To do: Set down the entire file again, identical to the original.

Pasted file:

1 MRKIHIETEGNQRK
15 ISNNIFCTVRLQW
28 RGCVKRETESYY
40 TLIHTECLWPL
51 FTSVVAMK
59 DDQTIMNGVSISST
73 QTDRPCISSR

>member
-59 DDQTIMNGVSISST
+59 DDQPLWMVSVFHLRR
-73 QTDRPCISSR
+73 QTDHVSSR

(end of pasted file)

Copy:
1 MRKIHIETEGNQRK
15 ISNNIFCTVRLQW
28 RGCVKRETESYY
40 TLIHTECLWPL
51 FTSVVAMK
59 DDQTIMNGVSISST
73 QTDRPCISSR

>member
-59 DDQTIMNGVSISST
+59 DDQPLWMVSVFHLRR
-73 QTDRPCISSR
+73 QTDHVSSR